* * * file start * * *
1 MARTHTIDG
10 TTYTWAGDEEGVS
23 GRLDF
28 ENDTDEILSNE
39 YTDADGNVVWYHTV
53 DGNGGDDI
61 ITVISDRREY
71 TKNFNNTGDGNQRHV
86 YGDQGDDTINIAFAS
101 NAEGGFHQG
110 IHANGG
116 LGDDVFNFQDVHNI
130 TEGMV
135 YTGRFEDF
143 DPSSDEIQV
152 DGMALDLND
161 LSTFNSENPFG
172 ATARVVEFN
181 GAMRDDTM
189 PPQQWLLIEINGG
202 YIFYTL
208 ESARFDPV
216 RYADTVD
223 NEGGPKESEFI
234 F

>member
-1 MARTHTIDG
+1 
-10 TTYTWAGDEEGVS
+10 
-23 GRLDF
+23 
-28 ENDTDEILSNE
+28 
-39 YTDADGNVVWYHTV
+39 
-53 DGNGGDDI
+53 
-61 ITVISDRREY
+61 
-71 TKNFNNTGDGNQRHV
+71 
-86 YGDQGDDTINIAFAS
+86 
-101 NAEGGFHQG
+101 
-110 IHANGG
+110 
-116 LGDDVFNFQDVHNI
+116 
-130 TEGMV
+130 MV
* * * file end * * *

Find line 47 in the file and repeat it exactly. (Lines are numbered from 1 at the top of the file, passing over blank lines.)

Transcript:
-110 IHANGG